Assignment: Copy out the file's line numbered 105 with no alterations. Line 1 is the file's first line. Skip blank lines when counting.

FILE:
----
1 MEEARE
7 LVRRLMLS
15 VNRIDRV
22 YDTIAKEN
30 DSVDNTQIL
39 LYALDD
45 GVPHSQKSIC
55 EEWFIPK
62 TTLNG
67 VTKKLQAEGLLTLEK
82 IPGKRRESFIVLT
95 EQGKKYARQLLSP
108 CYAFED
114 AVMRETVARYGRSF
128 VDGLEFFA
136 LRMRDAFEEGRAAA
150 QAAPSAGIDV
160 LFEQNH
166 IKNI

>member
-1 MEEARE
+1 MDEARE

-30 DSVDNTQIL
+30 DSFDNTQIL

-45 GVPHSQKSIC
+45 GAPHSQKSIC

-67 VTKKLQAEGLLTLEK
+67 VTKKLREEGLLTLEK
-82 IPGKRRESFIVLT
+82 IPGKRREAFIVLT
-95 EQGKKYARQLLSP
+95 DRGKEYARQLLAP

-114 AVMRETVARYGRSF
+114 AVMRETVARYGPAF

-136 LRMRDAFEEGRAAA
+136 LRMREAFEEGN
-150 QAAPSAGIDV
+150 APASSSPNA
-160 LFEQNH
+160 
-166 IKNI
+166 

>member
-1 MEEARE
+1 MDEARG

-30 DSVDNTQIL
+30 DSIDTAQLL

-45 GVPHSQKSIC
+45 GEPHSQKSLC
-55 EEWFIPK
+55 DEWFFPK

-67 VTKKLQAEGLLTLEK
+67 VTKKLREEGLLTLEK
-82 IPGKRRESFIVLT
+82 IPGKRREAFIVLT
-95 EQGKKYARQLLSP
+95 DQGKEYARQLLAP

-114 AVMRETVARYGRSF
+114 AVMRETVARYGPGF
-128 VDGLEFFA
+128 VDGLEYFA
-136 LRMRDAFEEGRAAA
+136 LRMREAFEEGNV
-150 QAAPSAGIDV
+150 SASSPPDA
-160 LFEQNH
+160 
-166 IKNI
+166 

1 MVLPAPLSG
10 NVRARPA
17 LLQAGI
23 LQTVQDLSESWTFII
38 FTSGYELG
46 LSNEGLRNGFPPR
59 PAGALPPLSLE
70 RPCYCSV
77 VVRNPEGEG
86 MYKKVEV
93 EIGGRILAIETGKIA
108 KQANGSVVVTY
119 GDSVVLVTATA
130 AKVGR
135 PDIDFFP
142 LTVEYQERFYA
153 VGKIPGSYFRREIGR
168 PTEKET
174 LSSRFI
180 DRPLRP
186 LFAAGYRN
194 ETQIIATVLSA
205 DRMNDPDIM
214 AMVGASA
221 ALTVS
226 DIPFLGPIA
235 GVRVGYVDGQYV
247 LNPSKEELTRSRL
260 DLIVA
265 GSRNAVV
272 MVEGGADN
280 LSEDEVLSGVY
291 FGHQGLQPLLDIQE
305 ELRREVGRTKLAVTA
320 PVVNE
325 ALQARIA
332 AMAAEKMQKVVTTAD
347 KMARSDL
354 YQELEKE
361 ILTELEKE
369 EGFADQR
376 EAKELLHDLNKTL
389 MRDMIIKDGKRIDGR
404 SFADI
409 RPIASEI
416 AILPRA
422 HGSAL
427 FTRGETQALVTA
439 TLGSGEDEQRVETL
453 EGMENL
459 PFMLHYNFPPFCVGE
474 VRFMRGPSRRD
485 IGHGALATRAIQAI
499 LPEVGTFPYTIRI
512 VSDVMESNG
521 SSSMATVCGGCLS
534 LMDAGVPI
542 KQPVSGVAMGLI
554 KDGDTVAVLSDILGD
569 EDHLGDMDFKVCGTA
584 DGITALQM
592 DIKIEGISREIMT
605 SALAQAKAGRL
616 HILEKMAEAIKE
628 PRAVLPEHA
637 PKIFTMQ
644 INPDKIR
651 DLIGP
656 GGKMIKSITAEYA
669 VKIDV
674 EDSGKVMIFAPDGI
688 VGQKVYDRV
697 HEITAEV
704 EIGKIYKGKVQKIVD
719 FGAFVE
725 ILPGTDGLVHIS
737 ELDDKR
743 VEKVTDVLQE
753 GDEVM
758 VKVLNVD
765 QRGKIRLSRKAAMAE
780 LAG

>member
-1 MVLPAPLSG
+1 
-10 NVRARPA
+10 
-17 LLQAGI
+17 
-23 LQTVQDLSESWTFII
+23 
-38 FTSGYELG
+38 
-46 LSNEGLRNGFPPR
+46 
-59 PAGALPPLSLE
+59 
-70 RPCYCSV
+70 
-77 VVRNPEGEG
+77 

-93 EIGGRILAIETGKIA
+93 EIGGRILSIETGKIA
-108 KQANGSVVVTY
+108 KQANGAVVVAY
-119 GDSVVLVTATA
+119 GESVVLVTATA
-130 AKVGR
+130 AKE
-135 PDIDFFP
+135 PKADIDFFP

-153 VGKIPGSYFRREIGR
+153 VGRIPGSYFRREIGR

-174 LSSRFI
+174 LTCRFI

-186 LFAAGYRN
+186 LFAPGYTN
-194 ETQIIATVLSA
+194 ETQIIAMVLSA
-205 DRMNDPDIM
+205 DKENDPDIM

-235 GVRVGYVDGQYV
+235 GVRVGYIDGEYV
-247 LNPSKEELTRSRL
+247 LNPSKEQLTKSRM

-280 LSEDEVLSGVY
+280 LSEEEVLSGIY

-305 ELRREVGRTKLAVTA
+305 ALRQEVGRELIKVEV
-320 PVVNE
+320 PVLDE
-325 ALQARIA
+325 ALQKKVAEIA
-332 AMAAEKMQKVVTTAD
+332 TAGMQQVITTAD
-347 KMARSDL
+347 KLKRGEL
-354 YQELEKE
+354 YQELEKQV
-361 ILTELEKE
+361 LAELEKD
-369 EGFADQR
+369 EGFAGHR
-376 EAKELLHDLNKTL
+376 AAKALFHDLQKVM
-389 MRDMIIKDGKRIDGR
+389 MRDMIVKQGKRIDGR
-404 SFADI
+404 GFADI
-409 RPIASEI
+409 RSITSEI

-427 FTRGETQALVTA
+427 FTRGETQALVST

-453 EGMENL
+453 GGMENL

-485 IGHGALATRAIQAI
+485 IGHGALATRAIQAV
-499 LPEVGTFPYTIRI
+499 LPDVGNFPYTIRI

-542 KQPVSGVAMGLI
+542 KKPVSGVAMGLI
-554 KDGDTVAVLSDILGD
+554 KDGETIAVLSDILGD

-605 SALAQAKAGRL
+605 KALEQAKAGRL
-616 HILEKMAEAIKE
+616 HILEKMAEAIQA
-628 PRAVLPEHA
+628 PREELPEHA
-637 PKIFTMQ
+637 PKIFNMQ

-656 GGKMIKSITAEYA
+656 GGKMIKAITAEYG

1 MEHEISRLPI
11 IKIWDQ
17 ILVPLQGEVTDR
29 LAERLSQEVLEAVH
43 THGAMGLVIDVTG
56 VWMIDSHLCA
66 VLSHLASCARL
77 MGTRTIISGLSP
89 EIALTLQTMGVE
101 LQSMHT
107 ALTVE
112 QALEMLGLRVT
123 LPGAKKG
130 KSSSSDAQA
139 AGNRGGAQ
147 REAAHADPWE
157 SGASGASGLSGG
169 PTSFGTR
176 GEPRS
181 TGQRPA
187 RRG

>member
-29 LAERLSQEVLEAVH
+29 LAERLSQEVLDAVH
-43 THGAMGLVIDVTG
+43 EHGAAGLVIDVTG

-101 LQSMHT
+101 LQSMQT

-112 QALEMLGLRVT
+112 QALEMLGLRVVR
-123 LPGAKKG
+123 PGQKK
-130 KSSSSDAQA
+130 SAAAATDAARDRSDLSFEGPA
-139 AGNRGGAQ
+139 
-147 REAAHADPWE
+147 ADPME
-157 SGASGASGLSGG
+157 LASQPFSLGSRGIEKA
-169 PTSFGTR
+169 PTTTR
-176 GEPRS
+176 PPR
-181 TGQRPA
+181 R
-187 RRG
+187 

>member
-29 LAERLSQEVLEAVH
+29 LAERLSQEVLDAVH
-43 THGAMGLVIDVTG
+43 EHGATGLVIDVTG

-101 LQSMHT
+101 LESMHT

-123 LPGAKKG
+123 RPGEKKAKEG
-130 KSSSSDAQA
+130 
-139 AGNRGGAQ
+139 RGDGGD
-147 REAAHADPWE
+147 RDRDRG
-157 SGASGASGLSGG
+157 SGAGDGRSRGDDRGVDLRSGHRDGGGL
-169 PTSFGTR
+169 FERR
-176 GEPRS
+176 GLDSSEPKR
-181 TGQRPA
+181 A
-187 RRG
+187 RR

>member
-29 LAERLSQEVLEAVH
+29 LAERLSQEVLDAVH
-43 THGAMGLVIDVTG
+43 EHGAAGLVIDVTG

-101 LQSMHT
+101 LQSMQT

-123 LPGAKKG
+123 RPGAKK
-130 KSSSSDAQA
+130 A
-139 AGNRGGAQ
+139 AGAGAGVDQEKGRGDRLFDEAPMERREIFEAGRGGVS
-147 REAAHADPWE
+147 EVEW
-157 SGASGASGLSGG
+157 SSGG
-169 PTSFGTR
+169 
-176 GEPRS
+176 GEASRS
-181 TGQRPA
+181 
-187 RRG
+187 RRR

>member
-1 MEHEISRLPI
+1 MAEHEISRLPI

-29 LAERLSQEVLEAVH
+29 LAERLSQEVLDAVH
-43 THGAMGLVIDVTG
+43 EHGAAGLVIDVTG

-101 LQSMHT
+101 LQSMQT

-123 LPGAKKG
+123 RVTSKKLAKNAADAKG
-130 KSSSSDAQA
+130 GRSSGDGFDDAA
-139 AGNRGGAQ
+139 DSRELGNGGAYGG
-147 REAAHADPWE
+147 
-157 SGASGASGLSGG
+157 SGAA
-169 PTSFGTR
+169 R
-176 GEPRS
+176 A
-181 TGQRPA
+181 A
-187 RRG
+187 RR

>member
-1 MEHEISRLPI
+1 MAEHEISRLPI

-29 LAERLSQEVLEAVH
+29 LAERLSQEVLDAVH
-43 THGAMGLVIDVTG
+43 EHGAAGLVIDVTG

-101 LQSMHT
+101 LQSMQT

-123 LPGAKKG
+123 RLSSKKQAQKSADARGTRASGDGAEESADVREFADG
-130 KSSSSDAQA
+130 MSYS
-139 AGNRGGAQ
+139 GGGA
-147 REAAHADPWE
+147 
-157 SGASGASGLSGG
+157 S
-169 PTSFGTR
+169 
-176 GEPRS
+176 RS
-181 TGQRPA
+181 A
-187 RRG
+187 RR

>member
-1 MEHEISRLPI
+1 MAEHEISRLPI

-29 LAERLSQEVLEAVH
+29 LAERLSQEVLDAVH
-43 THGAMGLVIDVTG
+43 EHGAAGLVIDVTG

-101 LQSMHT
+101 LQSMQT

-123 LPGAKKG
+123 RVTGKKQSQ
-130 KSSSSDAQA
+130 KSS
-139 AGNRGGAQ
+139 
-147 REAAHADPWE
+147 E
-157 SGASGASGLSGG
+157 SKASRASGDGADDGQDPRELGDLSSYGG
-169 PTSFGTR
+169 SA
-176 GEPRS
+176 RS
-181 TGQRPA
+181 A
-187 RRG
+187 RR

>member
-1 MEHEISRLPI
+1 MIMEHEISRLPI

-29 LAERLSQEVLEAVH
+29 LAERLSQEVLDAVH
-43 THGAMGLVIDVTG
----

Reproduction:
325 ALQARIA